However, only 1% of more heavily exploited continental state waters, and 0.01% of continental federal waters, are considered strongly protected. Clearly, to reach the 30% goal, the administration will have to protect significantly more continental shelf waters. Essentially, Presidents Bush and Obama did the easy part on this, leaving the more difficult and critical work of protecting highly productive, highly threatened continental shelf ecosystems to President Biden.


In addition to improving sustainable management of America’s oceans in general, the scientists urge President Biden to evaluate and establish strongly protected Marine National Monuments (via executive authority under the Antiquities Act), to protect critical large-scale, federal offshore ecosystems. Marine National Monuments are the most direct, durable, and strongest policy instrument available to achieve the 30% protection goal for the oceans, and they should legally withstand any effort by a future federal administration to weaken them.

These marine monuments should, at a minimum, prohibit all extractive activities (oil, gas, seabed mining), destructive fishing practices (bottom trawling, etc.), and significantly reduce marine pollution (plastic debris, oil, hazardous chemicals, undersea noise, etc.); and they should support and enhance low-impact sustainable recreation, tourism, subsistence and scientific research. Importantly, the marine monuments must protect populations of marine mammals, seabirds, fish, and all pelagic and seabed ecological functions as much as possible. Again, the goal is to give these critical ocean ecosystems the best chance possible to survive the climate chaos this century.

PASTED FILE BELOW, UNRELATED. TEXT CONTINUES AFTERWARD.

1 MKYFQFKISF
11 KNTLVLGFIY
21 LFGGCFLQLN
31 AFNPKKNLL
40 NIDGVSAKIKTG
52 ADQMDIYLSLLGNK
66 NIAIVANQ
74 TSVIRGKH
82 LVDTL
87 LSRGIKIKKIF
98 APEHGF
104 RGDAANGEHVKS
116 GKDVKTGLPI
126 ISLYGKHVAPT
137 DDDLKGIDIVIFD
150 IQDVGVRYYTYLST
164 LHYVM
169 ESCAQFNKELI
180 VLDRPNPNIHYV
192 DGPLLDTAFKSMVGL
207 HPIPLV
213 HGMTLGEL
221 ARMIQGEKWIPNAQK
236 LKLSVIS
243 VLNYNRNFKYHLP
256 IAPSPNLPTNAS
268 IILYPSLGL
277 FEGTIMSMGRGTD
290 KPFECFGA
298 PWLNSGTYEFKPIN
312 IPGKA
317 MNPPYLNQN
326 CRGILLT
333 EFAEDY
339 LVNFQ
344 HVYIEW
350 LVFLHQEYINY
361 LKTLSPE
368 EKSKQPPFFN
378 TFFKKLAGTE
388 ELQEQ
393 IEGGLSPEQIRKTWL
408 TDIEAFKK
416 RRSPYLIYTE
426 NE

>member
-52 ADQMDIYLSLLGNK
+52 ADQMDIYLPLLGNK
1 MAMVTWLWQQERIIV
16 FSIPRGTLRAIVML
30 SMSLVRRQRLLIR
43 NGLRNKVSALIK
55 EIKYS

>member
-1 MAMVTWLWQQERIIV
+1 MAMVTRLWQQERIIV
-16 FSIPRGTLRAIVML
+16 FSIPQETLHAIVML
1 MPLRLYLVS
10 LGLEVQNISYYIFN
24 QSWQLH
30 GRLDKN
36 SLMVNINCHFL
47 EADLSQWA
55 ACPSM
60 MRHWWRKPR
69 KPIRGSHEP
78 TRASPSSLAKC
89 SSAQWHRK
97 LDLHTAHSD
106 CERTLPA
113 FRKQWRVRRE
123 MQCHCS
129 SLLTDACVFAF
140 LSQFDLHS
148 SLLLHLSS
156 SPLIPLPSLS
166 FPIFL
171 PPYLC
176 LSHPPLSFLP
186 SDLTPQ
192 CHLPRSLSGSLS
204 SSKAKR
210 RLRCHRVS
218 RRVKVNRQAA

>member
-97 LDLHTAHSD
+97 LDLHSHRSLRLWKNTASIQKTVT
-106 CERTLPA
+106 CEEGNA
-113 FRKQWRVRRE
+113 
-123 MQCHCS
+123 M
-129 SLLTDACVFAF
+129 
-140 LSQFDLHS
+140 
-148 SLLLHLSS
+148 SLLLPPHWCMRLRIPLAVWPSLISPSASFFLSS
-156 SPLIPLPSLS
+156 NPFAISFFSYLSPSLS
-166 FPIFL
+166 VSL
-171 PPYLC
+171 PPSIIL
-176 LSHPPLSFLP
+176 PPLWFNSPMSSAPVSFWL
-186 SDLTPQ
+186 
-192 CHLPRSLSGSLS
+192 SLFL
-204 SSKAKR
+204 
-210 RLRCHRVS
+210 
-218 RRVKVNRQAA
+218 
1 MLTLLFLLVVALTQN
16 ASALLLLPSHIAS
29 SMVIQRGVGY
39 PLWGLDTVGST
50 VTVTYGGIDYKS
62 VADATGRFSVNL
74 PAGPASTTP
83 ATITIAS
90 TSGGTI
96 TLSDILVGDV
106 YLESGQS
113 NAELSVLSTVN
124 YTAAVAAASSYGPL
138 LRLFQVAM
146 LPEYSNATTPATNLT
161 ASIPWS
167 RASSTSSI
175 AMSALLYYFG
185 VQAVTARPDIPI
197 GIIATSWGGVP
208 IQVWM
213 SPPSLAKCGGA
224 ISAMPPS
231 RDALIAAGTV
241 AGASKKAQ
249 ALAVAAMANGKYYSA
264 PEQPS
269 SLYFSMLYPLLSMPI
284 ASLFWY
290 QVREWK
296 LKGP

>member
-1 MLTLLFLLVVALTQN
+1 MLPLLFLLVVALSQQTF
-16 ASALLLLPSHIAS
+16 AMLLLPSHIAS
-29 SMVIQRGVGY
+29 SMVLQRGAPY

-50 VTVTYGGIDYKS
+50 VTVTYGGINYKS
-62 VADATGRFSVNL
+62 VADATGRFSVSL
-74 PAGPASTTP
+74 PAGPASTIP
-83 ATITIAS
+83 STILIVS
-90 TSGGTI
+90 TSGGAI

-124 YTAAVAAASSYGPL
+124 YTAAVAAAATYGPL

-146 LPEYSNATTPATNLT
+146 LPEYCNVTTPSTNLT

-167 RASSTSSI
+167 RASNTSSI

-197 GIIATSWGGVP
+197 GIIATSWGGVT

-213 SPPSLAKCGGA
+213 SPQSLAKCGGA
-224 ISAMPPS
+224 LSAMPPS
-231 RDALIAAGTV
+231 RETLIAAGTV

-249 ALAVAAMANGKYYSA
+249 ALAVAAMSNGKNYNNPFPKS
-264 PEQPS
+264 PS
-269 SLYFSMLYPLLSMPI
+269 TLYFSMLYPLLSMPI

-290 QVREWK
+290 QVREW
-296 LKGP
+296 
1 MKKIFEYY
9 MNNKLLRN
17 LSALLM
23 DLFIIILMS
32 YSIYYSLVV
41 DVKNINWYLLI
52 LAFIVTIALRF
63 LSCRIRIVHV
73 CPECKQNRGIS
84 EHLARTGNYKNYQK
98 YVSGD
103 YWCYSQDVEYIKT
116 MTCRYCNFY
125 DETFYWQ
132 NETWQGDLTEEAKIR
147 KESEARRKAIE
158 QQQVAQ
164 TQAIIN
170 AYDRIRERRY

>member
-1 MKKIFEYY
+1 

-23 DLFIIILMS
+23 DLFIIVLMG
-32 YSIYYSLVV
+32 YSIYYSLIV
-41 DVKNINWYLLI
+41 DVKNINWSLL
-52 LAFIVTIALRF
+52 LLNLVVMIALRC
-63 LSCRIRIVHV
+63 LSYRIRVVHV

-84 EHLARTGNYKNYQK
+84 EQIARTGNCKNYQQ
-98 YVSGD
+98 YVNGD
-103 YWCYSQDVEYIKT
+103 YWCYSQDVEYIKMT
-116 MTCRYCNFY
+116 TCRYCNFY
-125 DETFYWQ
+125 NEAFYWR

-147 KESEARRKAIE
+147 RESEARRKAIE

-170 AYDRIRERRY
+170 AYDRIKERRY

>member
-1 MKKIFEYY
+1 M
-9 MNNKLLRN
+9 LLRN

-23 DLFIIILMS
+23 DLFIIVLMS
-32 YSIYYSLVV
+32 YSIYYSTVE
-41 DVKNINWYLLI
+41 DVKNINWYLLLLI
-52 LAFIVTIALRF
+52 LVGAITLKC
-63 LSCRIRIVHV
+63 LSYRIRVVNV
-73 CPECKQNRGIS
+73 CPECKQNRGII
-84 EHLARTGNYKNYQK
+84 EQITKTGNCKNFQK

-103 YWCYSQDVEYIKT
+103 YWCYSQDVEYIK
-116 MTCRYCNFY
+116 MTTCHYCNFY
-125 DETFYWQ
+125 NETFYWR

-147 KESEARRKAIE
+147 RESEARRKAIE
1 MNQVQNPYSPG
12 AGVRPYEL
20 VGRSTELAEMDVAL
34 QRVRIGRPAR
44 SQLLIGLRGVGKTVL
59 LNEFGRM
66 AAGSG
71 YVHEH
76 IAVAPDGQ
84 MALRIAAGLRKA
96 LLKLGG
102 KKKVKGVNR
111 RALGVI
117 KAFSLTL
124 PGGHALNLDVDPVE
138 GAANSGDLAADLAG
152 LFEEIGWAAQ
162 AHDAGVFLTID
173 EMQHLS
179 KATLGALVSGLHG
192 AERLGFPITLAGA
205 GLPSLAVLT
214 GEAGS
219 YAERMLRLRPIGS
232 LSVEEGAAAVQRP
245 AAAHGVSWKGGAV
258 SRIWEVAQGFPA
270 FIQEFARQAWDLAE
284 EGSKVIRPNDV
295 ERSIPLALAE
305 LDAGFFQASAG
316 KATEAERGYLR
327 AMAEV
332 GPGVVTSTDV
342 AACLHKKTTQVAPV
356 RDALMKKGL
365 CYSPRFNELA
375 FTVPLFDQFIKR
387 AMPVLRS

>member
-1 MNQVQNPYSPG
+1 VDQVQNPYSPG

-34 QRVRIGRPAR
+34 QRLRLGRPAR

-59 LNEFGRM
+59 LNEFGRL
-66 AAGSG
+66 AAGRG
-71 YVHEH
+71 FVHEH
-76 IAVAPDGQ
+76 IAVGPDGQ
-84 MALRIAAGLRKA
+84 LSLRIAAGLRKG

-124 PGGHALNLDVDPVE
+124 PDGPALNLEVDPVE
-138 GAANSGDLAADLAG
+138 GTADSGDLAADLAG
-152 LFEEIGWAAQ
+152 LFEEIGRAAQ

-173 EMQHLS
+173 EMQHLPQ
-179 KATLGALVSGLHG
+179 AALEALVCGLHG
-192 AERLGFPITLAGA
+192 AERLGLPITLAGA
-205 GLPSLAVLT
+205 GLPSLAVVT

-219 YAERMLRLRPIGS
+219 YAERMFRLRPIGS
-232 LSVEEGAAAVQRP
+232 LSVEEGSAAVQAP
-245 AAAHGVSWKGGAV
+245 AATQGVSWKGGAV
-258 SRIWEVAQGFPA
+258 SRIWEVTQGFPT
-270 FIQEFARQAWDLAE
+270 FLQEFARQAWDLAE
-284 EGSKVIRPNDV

The scientists urged the administration to prioritize highly threatened, productive continental shelf waters for protection as Marine National Monuments, including in the Arctic Ocean, Bering Sea/Aleutian Islands, Gulf of Alaska, Gulf of Mexico, Gulf of Maine, the Caribbean, and the Pacific and Atlantic coasts. They recommend that each marine monument appoint a stakeholder advisory committee, a scientific advisory committee, and develop a management plan to advance the overall goal of long-term ecosystem restoration and protection.

Science has done its job identifying anthropogenic risks and impacts to our oceans. Now President Biden must act on that science to restore and protect these vital national assets for our common future.

Rick Steiner is a marine conservation biologist in Anchorage, Alaska. A former marine conservation professor at University of Alaska and former Alaska commercial fisherman, Steiner is founder and director of the nonprofit Oasis Earth, and member of the board of advisors for The Ocean Foundation and the Board of Directors of Public Employees for Environmental Responsibility.